Gunter Auxiliary Airfield #5
Taylor Field 1918 - Alabama.jpg|
A 1918 aerial view looking northwest along the amazing number of hangars (16 of them) at Taylor Field
|Type||Pilot training airfield|
Air Service, United States Army|
United States Army Air Forces
Training Section, Air Service (World War I)|
Army Air Force Training Command (World War I)
World War I
World War II
Taylor Field is a closed military airfield located 11 miles east-southeast of Montgomery, Alabama. It was one of thirty-two Air Service training camps established after the United States entry into World War I in April 1917.
History[edit | edit source]
World War I[edit | edit source]
The property leased by the War Department consisted of 800 acres of land for which the government paid $4,000 a year as rent, with an option of purchase for $32,000. The land was leased 16 November 1917. It was the first military flying facility in Alabama. The base was named Taylor Field, being named after Captain Ralph L. Taylor, of Stamford, Connecticut, who was commissioned a Captain in the Nebraska National Guard Air Service on 3 May 1917, and ordered to active duty at Mineola Field (later Roosevelt Field), New York, on 23 May 1917. Captain Taylor was an aviation instructor at Mineola field, and was killed in an accident on 2 August 1917. Four service squadrons 128, 129, 131 and 193 arrived at the Field by April 16, 1918. In addition there was the usual complement of quartermaster and sanitary and medical detachments. The Air Service used Taylor Field as a primary flight school with an eight-week course. The maximum capacity was 300 students. It had sixteen hangars, repair shops, warehouses, barracks, a hospital and nearly 200 Curtiss JN-4 "Jenny" and De Havilland DH-4 "Gypsy Month" trainers. Aircraft assigned to the field were serviced by the Aviation Repair Depot, Montgomery, Alabama
Active flying began 2 May 1918. Major E. M. Hoffman, Signal Corps was the first officer in charge of the Flying Field. He was succeeded by 2nd Lt. Charles N. Monteith, July 9, 1918, he in turn on October 2, 1918, was succeeded by 2nd Lt. Kenneth G. Fraser. The Field graduated 139 cadets. The total number of flying time 20,619 hours, and 27 minutes.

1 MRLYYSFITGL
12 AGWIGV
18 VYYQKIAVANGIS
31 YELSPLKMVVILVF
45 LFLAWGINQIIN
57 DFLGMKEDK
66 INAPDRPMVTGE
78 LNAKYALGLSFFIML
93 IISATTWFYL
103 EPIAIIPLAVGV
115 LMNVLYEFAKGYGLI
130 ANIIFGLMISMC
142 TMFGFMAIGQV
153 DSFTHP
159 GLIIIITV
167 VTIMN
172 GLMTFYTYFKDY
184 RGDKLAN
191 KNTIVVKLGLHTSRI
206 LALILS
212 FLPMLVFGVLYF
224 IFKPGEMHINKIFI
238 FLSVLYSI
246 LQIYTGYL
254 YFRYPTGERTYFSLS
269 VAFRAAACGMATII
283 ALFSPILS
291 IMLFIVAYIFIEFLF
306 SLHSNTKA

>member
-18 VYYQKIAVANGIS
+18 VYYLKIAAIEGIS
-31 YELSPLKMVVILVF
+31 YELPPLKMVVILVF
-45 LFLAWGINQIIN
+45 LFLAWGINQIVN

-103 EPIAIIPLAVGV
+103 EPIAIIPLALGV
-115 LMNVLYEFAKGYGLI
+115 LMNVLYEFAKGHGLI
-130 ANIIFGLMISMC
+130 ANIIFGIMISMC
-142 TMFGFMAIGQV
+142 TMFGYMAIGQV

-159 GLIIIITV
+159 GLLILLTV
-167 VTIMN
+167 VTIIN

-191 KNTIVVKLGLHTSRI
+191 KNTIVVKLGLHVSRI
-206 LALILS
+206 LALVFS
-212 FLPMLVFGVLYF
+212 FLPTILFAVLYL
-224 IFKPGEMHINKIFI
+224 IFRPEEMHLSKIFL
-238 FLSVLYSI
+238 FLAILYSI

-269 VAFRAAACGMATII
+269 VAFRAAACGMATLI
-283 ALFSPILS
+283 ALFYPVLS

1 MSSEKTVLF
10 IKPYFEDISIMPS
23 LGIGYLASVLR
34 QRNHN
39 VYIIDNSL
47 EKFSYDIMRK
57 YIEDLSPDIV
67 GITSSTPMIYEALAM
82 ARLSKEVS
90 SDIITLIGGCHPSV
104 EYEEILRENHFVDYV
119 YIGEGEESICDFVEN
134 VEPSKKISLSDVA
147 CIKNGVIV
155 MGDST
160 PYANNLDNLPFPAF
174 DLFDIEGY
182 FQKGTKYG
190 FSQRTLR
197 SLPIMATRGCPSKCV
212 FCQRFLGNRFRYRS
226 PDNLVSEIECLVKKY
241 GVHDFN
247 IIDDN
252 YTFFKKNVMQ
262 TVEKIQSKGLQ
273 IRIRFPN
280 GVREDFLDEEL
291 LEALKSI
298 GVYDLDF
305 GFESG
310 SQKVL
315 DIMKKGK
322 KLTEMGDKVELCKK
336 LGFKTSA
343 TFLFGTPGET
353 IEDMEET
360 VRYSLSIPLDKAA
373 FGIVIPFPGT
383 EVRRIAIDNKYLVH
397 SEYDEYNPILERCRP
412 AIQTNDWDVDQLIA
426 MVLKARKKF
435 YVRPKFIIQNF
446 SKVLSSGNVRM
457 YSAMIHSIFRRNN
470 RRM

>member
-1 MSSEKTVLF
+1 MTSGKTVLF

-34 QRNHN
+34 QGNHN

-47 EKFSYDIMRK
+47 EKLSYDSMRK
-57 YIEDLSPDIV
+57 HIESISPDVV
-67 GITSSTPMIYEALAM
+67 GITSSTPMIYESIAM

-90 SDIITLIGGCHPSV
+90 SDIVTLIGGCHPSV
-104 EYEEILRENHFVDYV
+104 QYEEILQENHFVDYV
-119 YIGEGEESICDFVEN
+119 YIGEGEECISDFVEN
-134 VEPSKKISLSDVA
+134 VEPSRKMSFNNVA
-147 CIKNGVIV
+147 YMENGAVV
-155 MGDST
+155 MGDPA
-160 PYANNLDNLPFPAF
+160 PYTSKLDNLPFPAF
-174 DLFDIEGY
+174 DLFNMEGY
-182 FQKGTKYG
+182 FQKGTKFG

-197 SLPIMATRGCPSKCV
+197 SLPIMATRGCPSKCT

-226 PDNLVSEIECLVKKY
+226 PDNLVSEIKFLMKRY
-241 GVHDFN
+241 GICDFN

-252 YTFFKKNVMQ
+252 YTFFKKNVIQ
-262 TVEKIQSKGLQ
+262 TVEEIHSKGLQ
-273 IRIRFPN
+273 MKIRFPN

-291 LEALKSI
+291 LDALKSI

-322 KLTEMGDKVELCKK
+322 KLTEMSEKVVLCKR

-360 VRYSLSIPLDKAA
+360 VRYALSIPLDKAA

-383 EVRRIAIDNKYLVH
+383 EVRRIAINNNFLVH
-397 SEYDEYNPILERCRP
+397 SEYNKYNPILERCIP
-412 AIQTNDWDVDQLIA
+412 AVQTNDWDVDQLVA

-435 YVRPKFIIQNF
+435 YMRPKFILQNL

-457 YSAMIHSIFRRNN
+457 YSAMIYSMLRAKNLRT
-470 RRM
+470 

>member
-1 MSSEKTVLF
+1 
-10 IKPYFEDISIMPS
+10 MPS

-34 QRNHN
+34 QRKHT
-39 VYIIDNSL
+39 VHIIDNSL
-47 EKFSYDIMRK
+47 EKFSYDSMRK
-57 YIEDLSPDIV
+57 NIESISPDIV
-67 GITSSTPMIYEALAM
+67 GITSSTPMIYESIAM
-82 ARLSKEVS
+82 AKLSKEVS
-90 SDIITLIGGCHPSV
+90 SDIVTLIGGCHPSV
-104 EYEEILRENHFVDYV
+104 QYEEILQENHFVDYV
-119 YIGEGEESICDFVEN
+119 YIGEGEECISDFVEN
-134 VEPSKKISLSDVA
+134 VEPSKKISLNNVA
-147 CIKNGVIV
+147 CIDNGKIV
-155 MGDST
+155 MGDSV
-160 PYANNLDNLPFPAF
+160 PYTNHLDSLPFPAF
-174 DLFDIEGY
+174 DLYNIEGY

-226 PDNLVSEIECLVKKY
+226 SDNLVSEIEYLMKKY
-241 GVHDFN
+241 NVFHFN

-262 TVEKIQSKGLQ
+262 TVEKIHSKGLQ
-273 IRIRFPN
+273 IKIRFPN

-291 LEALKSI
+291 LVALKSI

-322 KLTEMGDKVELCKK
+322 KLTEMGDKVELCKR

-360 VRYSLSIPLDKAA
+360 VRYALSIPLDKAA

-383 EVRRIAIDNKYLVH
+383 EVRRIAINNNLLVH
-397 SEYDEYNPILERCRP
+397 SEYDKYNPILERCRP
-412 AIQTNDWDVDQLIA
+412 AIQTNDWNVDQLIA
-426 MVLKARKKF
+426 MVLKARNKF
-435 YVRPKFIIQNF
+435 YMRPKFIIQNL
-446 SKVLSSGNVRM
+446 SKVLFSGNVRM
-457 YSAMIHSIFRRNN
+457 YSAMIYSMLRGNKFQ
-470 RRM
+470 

Training units assigned to Taylor Field were:
- Post Headquarters, Taylor Field - October 1919
- 128th Aero Squadron, April 1918
- Re-designated as Squadron "A", July–November 1918
- 131st Aero Squadron, March 1918
- Re-designated as Squadron "B", July–November 1918
- 193d Aero Squadron, March 1918
- Re-designated as Squadron "C", July–November 1918
- 129th Aero Squadron, April 1918
- Re-designated as Squadron "D", July–November 1918
- Flying School Detachment (Consolidation of Squadrons A-D), November 1918-November 1919
The flying school trained One Hundred and thirty-nine pilots in eight-week courses. Some deployed and fought in combat on the Western Front in France during World War I.
The airfield closed in April 1919.
World War II[edit | edit source]
It was reopened as Gunter Auxiliary Airfield #5 during World War II and was used as an auxiliary landing field for the flight school at Gunter Army Airfield. After the war, it was closed in July 1946.
Post World War II[edit | edit source]
After World War II, the airfield was sold off to private owners and the remaining structures were dismantled. All the former hangars and structures of the military airfield have been torn down, though the remnants of a swimming pool remain as seen in aerial photos. There is an Alabama historical marker located on the south side of Ray Thorington Road across from Foxchase Dr. A subdivision named Avalon was developed in 2005 along the northwest border of the airfield's former location appx 200 yds east of this marker & crosses over the former SW-to-NE runway, and a dirt road to the east of Avalon runs along the same path as the former main entrance to the hangars and a few homes were built along the east side of it in the 1950s. Lancelot Dr in Avalon crosses over the old main airfield road near where the dirt road terminates.
See also[edit | edit source]
References[edit | edit source]
- William R. Evinger: Directory of Military Bases in the U.S., Oryx Press, Phoenix, Ariz., 1991, p. 147.
- Location of U.S. Aviation Fields, The New York Times, 21 July 1918
- Order of Battle of the United States Land Forces in the First World War, Volume 3, Part 3, Center of Military History, United States Army, 1949 (1988 Reprint)
[edit | edit source]
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